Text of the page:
Mothers Without Legal Status in Canada - Olivia's Story
When Olivia* arrived in BC from overseas to visit a relative, she never imagined she wouldn’t be returning to her homeland. At the end of her visit, the relative told her that she would have to "work off" the cost of her plane ticket by housekeeping for a family in rural BC. Olivia didn’t understand her rights in Canada, so she complied.
Without money or friends in Canada, and not knowing a word of English, Olivia set off for her strange new home. Despite this unorthodox arrangement, she developed a good relationship with the family she worked for and felt even closer to them when she became engaged to a family friend.
Her husband took steps to sponsor her, but became angry about the costs and was slow to complete the paperwork and pay the fees. Olivia became pregnant, and her husband began to abuse her. Her employer’s family was reluctant to intervene and soon the abuse escalated. Olivia was forbidden to talk to her baby daughter, Isabel, in her native language. She found that her husband was abusing drugs and she suffered physical abuse and rape, which Isabel often witnessed. Finally, with help from a friend, Olivia found refuge in a shelter.
With her application for permanent residence status at the final stage, Olivia’s husband cancelled his sponsorship of her. Olivia found herself in limbo—unable to legally work in Canada and unable to obtain income assistance. Without money, she couldn’t care for Isabel and she faced the prospect of moving from shelter to shelter, where the maximum length of stay is usually 30 days.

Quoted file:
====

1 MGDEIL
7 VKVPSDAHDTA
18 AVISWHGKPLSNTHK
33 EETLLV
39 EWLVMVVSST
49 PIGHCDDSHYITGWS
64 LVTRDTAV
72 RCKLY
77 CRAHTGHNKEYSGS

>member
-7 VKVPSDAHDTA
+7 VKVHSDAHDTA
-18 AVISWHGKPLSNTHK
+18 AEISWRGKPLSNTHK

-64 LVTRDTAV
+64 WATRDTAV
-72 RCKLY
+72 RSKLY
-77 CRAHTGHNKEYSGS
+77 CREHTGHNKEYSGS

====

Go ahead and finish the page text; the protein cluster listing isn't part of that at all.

Olivia’s outlook changed when she was accepted at YWCA Munroe House, a second-stage transition house offering a safe home for nine months to women leaving abuse. At Munroe House, Olivia has food in the fridge, friends she can relate to and support for key decisions. And Isabel enjoys playing with children her own age.
“I feel safe when I’m here,” says Olivia. “It’s good for me—I’m so lucky.”
Olivia’s luck has continued. With advocacy support from the YWCA, her lawyer and her local MP, she received her Permanent Residence Card last summer.
As a Canadian permanent resident, and with the support and assistance of Munroe House, Olivia sees a whole new world that has opened up for her. “I can do anything now,” she says. “I feel stronger.”
Sadly, there are many women who are not so fortunate. Mothers without legal status in Canada may be forced to leave the country while their Canadian-born children remain here, sometimes with an abusive parent. Stories like Olivia’s have inspired the Mothers Without Legal Status in Canada research project.
* Names and other identifying information have been changed for the client’s protection